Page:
Buying Attention

There must be something in the water — over the last few months, a surprising number of writers have gone independent, each with varying degrees of success: first Brett Terpstra, then Matt Gemmell, followed by Sid O’Neill and Ben Thompson soon after. Personally, I think this is wonderful: these great writers have left their distracting nine-to-five jobs to focus on the thing they love and that I love to read; fantastic. However, two of them in particular had a very strange approach to going independent, and one that I feel merits some exploration. Specifically, both Sid O’Neill and Ben Thompson allow complete strangers to purchase a guarantee of their time and attention.

Sid O’Neill’s Patreon campaign lists three cumulative membership tiers for those wishing to back him and his writing: for $1 a month, your name will appear on his “Support” page; $5 a month nets you the previous perk as well as a promise from Sid that he will follow you on twitter, “ we can trade meta-commentary away from the public gaze.”; and the $10 per month tier includes the previous two incentives as well as the opportunity for Sid to work “you or your delegate into [his] new creative project”. Similarly with regards to Ben Thompson’s membership initiative, the “Daily Update” tier comes in at $10 every month and, in exchange, his readers receive a short periodical containing Ben’s thoughts on the latest tech news. For $30 each month, however, his subscribers receive that publication as well as access to a private Glassboard of which he is a part, virtual and in-person meetups around the world, and Ben’s personal email address with the guarantee of timely and reasoned responses.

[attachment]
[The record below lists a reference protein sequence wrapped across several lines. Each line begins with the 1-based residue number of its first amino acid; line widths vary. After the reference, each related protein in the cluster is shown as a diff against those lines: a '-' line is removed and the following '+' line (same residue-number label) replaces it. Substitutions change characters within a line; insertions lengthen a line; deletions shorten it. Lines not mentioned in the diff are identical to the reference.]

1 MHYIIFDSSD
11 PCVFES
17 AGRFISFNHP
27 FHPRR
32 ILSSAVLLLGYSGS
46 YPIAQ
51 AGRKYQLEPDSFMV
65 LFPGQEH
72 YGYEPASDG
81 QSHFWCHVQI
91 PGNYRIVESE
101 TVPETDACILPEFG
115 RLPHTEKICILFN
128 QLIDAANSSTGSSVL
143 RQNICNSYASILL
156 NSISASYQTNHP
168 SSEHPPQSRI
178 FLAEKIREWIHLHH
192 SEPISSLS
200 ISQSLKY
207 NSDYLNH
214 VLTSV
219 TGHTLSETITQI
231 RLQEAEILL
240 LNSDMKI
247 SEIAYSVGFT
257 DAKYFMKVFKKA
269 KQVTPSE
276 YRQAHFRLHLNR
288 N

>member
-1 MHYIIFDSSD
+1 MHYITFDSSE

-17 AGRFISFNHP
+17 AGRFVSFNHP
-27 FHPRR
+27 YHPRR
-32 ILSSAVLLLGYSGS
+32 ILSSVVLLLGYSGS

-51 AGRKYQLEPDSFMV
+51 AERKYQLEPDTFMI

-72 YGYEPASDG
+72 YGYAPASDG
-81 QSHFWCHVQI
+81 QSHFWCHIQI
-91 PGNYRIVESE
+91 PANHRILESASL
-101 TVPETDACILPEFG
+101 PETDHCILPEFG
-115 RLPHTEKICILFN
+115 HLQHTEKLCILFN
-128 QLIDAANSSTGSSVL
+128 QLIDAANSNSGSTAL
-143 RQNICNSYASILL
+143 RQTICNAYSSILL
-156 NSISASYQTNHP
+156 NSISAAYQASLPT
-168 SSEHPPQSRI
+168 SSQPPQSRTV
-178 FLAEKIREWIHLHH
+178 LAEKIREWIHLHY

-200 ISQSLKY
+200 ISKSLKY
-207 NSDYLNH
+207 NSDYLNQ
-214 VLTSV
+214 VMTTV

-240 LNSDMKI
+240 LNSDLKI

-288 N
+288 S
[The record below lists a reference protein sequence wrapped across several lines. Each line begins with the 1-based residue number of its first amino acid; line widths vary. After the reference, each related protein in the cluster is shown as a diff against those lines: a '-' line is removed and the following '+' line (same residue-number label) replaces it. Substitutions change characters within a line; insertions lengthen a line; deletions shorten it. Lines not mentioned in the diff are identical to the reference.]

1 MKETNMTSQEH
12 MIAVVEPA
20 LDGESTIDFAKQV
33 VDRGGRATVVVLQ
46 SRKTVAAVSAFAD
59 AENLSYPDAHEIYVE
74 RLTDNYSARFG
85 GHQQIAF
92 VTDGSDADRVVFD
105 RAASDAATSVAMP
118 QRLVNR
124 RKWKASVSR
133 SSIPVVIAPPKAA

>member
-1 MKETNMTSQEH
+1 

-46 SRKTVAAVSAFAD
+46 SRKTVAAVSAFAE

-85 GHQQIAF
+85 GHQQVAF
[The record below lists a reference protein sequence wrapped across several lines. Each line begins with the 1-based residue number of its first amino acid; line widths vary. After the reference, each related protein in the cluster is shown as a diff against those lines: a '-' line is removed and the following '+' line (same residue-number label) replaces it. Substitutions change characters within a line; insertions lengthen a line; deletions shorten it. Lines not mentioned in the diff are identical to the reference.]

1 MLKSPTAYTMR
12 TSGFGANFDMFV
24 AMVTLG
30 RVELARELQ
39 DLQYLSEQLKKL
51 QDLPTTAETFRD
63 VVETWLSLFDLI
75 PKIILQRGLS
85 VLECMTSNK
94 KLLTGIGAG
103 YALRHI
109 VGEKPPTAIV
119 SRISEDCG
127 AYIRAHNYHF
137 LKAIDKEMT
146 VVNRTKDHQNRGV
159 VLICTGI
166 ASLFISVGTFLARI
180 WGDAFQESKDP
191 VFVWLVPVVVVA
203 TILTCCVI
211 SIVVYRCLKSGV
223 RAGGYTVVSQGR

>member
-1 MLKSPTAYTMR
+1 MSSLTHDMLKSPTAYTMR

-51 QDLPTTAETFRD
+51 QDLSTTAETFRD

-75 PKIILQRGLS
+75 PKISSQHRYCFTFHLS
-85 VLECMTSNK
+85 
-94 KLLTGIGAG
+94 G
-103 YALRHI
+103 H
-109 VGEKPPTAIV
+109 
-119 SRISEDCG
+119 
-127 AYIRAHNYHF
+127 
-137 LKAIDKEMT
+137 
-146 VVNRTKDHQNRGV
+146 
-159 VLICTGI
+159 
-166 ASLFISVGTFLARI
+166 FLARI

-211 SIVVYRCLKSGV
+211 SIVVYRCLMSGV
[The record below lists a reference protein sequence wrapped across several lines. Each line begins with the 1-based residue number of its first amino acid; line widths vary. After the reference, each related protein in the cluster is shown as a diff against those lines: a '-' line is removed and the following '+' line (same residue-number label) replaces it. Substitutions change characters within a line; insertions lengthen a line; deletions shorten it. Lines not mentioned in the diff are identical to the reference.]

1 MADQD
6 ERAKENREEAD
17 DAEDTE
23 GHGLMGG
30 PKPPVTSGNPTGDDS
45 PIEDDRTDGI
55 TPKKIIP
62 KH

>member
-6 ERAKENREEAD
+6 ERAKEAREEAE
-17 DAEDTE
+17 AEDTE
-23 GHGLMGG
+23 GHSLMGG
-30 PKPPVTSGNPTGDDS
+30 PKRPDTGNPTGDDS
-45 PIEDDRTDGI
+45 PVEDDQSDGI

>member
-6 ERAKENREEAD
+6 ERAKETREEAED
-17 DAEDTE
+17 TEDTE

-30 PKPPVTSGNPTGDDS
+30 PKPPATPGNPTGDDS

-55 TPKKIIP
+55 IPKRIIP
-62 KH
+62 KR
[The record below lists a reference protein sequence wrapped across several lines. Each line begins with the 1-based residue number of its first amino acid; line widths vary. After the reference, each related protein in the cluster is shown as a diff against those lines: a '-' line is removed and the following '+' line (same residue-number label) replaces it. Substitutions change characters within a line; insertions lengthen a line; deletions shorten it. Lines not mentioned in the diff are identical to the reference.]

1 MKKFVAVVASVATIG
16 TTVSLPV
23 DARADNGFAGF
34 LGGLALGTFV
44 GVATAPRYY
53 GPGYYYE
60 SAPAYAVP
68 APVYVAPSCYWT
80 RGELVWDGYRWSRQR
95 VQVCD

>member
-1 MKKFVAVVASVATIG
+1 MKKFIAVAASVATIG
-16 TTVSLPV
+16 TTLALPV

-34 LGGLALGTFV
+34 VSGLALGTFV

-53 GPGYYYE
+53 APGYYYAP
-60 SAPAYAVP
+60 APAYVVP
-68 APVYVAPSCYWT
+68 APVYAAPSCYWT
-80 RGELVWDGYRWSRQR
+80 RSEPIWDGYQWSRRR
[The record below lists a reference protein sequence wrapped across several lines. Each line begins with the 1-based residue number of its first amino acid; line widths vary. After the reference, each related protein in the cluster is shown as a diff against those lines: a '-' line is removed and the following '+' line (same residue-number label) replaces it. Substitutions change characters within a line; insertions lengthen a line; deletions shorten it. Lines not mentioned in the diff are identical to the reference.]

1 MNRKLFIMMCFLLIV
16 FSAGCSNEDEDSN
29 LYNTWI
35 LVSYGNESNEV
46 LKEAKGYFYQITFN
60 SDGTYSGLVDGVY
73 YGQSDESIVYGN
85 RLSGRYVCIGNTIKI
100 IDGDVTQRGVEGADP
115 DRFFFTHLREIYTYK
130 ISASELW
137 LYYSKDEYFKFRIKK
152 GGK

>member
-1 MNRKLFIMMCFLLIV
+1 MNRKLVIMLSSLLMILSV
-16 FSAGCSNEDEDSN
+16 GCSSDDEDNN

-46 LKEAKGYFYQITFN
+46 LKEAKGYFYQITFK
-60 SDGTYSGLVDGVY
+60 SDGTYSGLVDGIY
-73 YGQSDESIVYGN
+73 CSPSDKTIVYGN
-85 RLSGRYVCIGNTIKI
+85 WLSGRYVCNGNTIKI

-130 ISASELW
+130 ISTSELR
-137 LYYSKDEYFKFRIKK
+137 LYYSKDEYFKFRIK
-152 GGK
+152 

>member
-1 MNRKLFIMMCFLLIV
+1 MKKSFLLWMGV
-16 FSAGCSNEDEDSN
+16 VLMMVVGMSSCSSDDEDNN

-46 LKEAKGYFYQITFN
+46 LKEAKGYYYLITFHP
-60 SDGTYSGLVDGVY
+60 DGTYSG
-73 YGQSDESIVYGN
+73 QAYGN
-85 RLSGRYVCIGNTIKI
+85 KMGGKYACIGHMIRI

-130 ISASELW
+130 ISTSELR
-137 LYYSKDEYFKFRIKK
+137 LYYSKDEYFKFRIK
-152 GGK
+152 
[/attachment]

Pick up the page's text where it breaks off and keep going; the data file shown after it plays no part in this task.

To make myself quite clear, I do not think these trades are at all unfair: for a near-inconsequential sum every month, these writers have promised not only to continue creating the content their readers so enjoy, but to do so with an explicit focus on interacting with their readers as well. And that’s great, but the way Sid and Ben achieve this noble goal is also a little strange to me: in an age where attention means everything, willfully selling yours to a potentially large number of people for such a small sum seems crazy and, quite frankly, backwards: these individuals no longer have to create cool things and form interesting and worthwhile commentary in order to attract the attention of the writers they respect; as of today, $35 monthly could grant me permission to pollute Sid O’Neill’s twitter stream with godawful cat pictures and Ben Thompson’s inbox with malformed pseudo-analysis. The pursuit of independence has reduced a former meritocracy to a nepotistic system in which those with a little extra cash can take the express lane to a position everyone else, up until now, has spent great amounts of time and effort climbing to step by step. And, I feel, that is truly unfortunate.